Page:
Reconstructing the ups and downs of primate brain evolution: implications for adaptive hypotheses and Homo floresiensis
1 Department of Zoology, University of Cambridge, Downing Street, Cambridge, UK
2 Evolutionary Anthropology Research Group, Department of Anthropology, Durham University, Dawson Building, South Road, Durham, DH1 3LE, UK
BMC Biology 2010, 8:9 doi:10.1186/1741-7007-8-9Published: 27 January 2010
Additional file 1:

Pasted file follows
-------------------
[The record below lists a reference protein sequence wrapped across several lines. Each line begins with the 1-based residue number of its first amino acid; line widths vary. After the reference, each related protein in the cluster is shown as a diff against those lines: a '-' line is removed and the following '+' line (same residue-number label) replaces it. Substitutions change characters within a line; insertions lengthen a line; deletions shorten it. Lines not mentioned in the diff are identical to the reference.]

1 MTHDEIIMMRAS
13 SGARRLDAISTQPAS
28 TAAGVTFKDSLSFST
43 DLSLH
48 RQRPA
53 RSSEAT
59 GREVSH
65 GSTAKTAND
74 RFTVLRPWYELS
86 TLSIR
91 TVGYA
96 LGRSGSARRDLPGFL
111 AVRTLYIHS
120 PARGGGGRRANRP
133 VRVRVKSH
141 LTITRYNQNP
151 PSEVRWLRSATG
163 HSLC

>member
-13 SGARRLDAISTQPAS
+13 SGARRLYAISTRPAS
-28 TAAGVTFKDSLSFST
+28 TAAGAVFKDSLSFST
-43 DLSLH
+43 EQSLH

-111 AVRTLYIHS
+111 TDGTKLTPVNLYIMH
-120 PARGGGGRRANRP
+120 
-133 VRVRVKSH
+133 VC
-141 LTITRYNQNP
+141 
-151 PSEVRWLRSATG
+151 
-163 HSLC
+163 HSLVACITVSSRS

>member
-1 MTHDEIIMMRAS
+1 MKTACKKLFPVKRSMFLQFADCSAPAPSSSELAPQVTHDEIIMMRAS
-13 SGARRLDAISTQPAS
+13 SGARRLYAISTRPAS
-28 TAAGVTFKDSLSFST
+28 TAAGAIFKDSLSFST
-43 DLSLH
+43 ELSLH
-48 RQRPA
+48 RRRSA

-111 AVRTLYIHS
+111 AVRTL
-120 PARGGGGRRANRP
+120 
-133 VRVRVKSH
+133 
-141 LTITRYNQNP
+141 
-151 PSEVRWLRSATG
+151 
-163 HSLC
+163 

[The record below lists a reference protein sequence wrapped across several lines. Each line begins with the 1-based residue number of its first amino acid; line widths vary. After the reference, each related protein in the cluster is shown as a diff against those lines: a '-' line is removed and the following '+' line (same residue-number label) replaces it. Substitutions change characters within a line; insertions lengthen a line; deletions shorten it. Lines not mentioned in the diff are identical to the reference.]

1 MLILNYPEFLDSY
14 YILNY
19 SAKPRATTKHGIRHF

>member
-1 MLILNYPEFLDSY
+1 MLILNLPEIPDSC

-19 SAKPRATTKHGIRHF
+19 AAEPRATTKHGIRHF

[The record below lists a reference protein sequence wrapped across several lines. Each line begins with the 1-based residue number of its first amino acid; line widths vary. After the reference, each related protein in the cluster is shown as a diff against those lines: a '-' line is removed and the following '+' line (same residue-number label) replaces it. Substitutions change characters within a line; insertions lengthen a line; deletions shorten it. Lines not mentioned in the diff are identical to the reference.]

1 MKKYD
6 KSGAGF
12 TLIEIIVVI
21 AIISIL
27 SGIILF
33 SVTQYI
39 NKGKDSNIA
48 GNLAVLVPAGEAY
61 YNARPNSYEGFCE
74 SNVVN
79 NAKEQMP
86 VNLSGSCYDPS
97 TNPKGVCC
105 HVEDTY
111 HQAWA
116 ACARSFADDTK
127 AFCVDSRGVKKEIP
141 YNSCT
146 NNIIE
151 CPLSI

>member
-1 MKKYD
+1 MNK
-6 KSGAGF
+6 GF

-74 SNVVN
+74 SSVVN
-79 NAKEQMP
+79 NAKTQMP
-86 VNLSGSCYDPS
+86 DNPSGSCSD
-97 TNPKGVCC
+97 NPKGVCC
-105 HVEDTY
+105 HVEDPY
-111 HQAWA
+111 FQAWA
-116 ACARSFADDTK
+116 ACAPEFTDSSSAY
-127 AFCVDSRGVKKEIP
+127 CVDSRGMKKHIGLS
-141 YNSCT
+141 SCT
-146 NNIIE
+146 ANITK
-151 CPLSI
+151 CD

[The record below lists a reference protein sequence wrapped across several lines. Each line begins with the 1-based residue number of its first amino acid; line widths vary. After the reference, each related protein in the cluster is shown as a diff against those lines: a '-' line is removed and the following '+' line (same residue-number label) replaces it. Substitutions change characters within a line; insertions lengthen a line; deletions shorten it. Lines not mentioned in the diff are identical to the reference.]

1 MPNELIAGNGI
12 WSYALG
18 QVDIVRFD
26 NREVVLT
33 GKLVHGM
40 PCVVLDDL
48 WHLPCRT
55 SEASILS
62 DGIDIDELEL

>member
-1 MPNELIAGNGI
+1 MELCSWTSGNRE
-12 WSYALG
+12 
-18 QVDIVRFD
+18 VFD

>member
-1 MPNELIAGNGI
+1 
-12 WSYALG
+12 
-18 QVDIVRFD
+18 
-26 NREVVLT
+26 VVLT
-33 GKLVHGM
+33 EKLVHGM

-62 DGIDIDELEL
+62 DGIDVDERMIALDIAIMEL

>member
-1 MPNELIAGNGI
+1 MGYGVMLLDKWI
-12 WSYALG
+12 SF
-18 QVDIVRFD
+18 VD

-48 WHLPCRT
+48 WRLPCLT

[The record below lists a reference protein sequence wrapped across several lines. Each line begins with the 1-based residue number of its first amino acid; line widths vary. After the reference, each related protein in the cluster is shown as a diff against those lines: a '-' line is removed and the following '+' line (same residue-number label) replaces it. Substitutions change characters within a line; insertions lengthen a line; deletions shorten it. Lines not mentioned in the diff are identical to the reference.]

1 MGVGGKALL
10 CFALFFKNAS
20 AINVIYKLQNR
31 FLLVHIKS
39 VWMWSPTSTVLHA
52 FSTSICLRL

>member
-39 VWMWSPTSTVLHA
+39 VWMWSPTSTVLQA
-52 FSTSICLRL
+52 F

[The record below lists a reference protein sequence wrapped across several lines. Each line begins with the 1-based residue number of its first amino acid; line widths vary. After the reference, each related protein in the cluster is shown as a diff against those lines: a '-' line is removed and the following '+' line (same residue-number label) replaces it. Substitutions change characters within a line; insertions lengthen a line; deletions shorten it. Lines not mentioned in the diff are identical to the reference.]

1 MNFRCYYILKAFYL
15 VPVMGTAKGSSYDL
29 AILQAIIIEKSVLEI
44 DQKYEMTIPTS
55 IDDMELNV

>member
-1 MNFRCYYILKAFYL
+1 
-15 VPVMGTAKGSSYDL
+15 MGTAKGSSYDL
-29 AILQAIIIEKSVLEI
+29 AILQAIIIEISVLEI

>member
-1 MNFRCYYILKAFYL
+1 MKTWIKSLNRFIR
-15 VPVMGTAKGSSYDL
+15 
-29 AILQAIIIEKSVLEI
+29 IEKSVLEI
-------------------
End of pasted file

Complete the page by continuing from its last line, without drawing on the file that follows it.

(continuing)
Supplementary tables and figures. 1. Table S1: Brain and body mass of primates used in the analyses. 2. Table S2: Posterior distribution of the scaling parameters to identify the best model before reconstructing ancestral states in Bayesian analysis. 3. Figure S1: Correlations between estimates made using directional constant variance random walk and non-directional constant variance random walk models in BayesTraits. 4. Table S3: Ancestral state estimates using most supported models. 5. Table S4: Change in absolute brain and body mass and relative brain mass along each branch. 6. Additional analyses in relation to H. floresiensis: • Table S5: Range of estimated decreases in brain mass during the evolution of H. floresiensis given scaling relationships during episodes of brain mass reduction. • Table S6: Estimated Log(body) and Log(brain) masses for the node at the base of the H. floresiensis terminal branch using the topologies proposed by Argue et al. . • Table S7: Range of estimated decreases in brain mass during the evolution of H. floresiensis using the topologies proposed by Argue et al.  and given scaling relationships during brain mass reduction in primates.
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